Lecture series to focus on Mayan culture
The Maya people of Mexico and Central America will be the focus in October, when Louisiana Tech and the Lincoln Parish Library team up to present a series of lectures, “The Maya and the World.”
The series will feature internationally known specialists in Maya studies. Upcoming speakers include:
• Grace Lloyd Bascopé, Mexico project director at the Maya Research Program, will speak at the library at 6:30 p.m. Thursday, Oct. 22 and at 9:30 a.m. Friday, Oct. 23 in Wyly Tower.
• Monica Bontty, an assistant professor of history at the University of Louisiana at Monroe, will speak at 10 a.m. Thursday, Oct. 29 in Wyly Tower and at the parish library on the same day at 6:30 p.m.
• W. George Lovell, a professor of geography at Queen’s University in Canada, will speak at 6:30 p.m. Thursday, Nov. 5 at the parish library on and at 11 a.m. Friday, Nov. 6 in Wyly Tower.
Taylor E. Mack, an assistant professor of geography at Tech, said the history of the Maya people goes back thousands of years.
“Many people know that the Maya built a great civilization in the New World that flourished between about A.D. 300 and about A.D. 900,” Mack said.
Mack noted that many ancient Maya cities are popular tourist destinations, such as Chichén Itzá in Mexico, Tikal in Guatemala and Copán in Honduras.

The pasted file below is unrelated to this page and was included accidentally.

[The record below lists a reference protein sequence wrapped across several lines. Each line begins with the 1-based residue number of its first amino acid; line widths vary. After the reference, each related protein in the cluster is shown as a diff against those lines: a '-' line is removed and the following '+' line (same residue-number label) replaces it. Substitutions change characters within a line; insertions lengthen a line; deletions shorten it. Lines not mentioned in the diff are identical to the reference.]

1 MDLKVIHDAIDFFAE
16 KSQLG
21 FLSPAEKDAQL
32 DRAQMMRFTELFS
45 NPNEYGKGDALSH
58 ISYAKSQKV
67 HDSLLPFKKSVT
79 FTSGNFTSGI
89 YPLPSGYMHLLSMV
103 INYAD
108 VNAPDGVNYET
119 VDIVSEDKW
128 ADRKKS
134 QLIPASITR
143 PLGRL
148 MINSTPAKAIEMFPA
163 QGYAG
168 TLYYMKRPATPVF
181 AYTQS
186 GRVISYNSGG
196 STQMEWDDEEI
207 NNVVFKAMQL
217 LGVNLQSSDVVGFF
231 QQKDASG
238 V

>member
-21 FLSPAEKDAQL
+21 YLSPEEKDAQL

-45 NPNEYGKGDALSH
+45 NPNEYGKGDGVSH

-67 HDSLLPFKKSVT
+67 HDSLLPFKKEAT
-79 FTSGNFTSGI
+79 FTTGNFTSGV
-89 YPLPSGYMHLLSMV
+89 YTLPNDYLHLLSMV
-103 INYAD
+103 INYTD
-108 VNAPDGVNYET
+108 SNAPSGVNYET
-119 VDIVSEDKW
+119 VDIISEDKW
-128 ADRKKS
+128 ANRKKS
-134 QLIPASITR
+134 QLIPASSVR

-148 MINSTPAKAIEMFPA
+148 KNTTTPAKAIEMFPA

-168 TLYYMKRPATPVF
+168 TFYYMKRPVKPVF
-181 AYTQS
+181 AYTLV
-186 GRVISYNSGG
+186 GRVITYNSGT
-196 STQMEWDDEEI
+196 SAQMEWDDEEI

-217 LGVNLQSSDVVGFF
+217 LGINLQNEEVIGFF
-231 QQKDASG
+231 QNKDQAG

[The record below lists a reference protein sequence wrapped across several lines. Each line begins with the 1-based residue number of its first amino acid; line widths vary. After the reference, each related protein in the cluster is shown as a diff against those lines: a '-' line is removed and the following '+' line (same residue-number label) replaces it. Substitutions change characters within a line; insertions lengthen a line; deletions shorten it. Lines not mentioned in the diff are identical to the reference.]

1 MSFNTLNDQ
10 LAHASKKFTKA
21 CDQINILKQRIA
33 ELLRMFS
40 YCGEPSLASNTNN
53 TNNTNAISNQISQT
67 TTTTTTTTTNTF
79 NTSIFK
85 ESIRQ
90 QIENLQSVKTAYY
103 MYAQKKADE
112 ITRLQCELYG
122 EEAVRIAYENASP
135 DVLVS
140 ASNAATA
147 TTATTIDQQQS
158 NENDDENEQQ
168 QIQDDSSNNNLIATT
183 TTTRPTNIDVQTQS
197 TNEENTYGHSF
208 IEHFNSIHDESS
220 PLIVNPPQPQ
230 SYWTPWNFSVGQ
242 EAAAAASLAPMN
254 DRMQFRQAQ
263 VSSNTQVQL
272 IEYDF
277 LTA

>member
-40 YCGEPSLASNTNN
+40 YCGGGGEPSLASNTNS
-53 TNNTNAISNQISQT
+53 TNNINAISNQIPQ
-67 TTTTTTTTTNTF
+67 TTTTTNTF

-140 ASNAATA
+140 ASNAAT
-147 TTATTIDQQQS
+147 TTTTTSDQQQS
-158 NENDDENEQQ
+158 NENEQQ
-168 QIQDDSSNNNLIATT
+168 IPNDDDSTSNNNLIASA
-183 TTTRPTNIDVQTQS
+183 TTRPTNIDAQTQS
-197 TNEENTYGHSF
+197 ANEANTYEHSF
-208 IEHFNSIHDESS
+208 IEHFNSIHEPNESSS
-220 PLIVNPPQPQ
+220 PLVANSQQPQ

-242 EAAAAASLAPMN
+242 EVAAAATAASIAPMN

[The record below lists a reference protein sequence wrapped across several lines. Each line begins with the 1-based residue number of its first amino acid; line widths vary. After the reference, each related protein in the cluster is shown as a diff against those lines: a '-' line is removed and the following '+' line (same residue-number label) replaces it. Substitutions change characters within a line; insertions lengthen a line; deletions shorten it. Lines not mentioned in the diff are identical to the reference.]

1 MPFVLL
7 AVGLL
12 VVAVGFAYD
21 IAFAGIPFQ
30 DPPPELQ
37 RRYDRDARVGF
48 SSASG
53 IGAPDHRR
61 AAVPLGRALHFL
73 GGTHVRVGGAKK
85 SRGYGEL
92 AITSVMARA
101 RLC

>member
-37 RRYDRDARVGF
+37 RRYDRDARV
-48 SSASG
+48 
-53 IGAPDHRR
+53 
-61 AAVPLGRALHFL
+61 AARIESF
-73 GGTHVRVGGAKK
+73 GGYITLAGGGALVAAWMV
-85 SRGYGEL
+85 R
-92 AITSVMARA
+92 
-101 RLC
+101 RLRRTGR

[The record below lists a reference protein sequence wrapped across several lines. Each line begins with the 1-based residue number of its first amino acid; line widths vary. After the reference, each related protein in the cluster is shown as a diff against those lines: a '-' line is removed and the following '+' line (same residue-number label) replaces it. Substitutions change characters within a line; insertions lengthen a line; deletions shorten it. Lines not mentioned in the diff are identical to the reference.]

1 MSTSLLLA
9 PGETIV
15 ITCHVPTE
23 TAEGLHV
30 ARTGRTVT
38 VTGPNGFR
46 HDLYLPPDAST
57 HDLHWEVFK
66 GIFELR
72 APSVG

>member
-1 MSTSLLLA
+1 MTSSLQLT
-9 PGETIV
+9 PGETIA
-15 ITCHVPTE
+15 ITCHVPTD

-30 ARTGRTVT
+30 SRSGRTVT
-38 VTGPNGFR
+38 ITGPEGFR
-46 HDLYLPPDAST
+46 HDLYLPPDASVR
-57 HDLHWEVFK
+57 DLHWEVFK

“What a lot of people don’t know is that the Maya, their culture and their language are still very much alive today,” he said. “Substantial Maya immigrant communities can also be found in the United States and Canada.”
Citing recent media attention to the Maya, Stephen Webre, Tech department head and a professor of history, said he expects there will be a lot of interest in the lectures.
“Some people claim that ancient Maya prophesies predict the world to end in 2012,” Webre said. “That kind of gap between fiction and science is one of the issues we expect to address during the lecture series.”
“The Maya and the World” is sponsored by Tech and the Lincoln Parish Library, with major funding from the Louisiana Board of Regents Support Fund, and additional funding from the College of Liberal Arts, the department of history, the department of social sciences and the School of Literature and Language.
Admission is free and all events are open to the public.
Written by Judith Roberts